Inside Scoop on Cybersecurity in the Context of Ukraine Events

We work actively follow cybercriminal news and trends, whether the threat actors are nation-states or criminal rings. Recent events in Ukraine are stirring speculation in the media about what is and what could be happening in the world of cybersecurity. We wanted to share our perspective to give you a ground-truth assessment of the current threat landscape here in our region at the end of February.

There has been no atypical growth in cybercriminal activity as of now, although the FBI has warned of increased potential of nation-state attacks against institutional targets like government, utility, education, and healthcare organizations, as Russia responds to increasing sanctions. Russia has advanced cyberattack capability. Unrelated to the Ukraine, the ever-quickening cadence and expanding sophistication of general cyber attacks continues to wreak havoc with US businesses.

Cybercriminals are opportunistic. Even if not acting for political reasons, criminals may strike using tools and techniques stolen or repurposed from the nation-states who developed or discovered them. Phishing attacks using themes in the latest news headlines are common. For small businesses and nonprofit organizations, the best defense is following good cyber hygiene practices. In particular, we suggest these six proven shields:

  1. Take a least-privilege approach to computer and data access. If a person does not need to access to a folder, file, or computer, they should not have permission to do so. If they, their account, or their device is compromised, this principle significantly limits damage.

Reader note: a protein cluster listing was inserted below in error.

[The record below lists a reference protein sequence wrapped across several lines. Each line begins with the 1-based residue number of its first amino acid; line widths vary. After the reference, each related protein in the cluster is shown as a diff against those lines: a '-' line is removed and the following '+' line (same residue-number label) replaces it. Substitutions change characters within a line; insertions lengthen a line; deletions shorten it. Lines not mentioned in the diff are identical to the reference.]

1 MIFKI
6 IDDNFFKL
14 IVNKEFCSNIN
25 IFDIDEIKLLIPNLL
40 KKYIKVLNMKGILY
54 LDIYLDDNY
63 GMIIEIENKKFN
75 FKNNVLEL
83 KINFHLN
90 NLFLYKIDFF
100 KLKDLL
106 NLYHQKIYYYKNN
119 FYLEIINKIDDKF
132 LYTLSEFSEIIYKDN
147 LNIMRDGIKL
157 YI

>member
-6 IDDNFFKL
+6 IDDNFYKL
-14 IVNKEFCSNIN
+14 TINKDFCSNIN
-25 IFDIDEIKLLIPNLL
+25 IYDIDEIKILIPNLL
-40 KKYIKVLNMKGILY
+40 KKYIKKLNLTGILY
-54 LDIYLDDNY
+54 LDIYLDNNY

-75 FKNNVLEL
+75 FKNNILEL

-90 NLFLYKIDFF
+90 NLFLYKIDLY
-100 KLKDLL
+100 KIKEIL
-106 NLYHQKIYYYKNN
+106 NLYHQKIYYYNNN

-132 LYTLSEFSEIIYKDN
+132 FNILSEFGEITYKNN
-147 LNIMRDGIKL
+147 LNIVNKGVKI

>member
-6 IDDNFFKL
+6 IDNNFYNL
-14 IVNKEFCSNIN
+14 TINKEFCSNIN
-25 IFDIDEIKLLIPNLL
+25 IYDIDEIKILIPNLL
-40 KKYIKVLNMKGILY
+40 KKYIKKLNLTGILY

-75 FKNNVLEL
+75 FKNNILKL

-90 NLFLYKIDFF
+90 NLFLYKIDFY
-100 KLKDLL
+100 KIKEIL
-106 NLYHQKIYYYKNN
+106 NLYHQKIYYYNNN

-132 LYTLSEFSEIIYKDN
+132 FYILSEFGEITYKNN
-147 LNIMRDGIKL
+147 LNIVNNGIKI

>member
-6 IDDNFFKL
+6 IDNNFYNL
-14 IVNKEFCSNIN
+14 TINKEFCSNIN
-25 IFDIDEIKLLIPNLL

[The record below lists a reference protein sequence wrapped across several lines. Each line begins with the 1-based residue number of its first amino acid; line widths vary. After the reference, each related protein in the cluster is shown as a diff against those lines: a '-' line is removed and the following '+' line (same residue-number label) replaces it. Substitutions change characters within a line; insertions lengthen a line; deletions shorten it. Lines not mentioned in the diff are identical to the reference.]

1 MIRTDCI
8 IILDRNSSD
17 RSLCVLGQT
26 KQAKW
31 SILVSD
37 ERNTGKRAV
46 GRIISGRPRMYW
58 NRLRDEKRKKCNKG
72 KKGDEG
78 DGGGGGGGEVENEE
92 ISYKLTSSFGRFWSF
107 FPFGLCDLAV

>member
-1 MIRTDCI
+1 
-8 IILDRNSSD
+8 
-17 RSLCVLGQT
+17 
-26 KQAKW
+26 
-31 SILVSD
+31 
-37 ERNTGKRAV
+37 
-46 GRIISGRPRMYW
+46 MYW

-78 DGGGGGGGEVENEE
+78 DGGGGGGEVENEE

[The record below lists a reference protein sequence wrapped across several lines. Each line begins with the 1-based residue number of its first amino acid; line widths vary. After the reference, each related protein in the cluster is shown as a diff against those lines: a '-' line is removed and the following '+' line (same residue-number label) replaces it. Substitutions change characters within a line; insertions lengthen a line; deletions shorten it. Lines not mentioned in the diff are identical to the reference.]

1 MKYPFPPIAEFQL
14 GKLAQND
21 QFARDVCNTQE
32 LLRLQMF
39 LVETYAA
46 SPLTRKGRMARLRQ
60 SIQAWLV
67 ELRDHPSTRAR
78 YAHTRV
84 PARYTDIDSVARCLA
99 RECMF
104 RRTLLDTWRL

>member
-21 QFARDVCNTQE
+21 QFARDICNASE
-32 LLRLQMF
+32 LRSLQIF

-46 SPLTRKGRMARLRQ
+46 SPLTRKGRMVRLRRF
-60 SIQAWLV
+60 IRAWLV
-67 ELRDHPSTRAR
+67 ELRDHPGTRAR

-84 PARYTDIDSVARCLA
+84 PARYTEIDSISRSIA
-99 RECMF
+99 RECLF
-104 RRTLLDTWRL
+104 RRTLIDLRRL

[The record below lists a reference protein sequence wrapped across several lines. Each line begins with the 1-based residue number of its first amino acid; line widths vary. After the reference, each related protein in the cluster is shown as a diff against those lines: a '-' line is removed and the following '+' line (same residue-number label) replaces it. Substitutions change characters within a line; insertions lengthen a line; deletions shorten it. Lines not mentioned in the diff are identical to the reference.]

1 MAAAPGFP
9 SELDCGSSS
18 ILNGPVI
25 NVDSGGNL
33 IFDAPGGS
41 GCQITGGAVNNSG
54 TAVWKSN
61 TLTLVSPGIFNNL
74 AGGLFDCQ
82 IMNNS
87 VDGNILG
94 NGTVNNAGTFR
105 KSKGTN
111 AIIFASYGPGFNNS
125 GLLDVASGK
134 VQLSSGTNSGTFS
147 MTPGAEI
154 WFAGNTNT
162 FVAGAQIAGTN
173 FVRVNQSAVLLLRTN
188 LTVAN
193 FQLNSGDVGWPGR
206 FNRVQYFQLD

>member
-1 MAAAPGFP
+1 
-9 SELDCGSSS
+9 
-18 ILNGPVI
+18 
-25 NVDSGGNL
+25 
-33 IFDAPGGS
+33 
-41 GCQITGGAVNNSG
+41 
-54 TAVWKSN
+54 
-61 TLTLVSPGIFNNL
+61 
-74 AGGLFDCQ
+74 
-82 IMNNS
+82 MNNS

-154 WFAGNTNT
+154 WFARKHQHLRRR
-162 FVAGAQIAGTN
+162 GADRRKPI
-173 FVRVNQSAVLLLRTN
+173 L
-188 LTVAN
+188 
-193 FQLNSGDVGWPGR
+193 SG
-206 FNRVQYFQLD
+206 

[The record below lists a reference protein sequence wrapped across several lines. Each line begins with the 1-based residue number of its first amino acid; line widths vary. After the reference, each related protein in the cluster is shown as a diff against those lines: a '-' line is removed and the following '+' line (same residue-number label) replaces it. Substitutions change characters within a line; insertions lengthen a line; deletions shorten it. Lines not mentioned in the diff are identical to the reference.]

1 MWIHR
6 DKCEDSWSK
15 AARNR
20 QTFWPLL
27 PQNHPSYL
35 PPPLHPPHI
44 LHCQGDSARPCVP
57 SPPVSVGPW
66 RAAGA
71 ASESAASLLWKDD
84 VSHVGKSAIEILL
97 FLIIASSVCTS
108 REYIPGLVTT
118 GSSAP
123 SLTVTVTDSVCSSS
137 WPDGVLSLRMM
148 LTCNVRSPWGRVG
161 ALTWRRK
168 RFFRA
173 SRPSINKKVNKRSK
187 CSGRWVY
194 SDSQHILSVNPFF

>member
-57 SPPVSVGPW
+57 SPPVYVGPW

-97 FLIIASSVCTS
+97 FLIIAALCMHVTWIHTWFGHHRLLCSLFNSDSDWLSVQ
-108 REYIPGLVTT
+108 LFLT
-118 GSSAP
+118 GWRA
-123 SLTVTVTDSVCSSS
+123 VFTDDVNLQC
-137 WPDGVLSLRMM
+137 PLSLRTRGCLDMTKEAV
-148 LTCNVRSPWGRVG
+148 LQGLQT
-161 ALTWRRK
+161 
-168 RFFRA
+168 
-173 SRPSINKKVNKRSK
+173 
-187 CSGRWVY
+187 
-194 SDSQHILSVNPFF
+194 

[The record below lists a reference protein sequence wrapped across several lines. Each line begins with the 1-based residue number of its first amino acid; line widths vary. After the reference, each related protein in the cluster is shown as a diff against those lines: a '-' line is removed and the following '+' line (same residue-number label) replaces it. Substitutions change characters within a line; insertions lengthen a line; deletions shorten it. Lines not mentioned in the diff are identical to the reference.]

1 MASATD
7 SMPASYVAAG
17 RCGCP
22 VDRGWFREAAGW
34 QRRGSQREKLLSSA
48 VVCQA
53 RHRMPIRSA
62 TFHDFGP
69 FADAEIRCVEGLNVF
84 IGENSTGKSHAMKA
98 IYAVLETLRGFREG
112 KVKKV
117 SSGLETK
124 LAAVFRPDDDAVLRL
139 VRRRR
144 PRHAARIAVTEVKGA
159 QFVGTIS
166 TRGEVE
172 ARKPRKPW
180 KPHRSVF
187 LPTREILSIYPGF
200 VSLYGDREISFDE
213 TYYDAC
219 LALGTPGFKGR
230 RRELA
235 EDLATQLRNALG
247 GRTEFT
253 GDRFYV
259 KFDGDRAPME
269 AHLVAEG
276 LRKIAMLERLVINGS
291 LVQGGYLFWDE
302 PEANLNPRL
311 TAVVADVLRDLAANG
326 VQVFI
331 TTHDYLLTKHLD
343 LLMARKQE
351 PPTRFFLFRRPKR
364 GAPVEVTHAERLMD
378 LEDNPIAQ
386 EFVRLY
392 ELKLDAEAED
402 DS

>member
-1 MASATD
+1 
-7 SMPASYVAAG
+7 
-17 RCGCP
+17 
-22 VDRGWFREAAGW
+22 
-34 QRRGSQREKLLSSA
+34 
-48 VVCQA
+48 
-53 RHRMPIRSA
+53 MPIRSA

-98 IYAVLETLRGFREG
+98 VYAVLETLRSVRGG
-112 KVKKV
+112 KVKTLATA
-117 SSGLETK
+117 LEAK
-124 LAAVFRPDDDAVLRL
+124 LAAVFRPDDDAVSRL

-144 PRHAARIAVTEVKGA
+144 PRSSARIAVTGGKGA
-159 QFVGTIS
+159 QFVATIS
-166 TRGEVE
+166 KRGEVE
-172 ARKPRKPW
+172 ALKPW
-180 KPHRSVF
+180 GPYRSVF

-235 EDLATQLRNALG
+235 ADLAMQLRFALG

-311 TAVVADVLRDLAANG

2. Activate multifactor authentication (MFA; sometimes called two-factor authentication or 2FA). Passwords are inherently weak and subject to compromise. Multifactor systems are often easy to activate these days, and they should be enabled. This feature alone prevents lots of unauthorized access and blocks many attack vectors. App-based multifactor authentication is typically more secure than txt-based multifactor authentication because cell numbers can be compromised at mobile phone providers outside your control.
  3. Replace legacy antivirus software with next-generation Endpoint Detection and Response (EDR) solutions. EDR uses automated, AI-powered techniques to stop ransomware before it can deliver its full payload.
  4. Add SNAP-Defense to your layered security system. A Security Operations Center (SOC) staffed 24 x 7 x 365 responsible for watching your infrastructure as a whole- not just individual computers- is invaluable to halt intruders who have penetrated automated defenses.
  5. Cybersecurity awareness training that includes monthly phishing assessments reinforces the idea that cybersecurity is everyone’s responsibility. Train your staff to be suspicious of unexpected dating/relationship invitations, requests for donations to Ukraine, and solicitations for cryptocurrency purchase opportunities or insider info. These three phishing topics have been trending all month and are expected to continue.
  6. Air-gapped and ransomware-resistant backups are critical. Modern attackers intentionally infect and destroy data from online backups first. This includes USB drives, NAS boxes, redundant servers, RAID, and cloud synchronization. Technologies like BDR and Advanced Cloud Backup avoid ransomware attacks.

Are you taking advantage of these six defenses? We also suggest considering cyberliability insurance, and most carriers today require all six of these defense layers to continue coverage, reduce premiums, and maximize coverage.

Whether we are your IT department or you’d like us to assist your current IT department, we are here to help protect you from the latest threats. Be ready for modern cyberattacks and contact us today to review your security posture and layers of defense.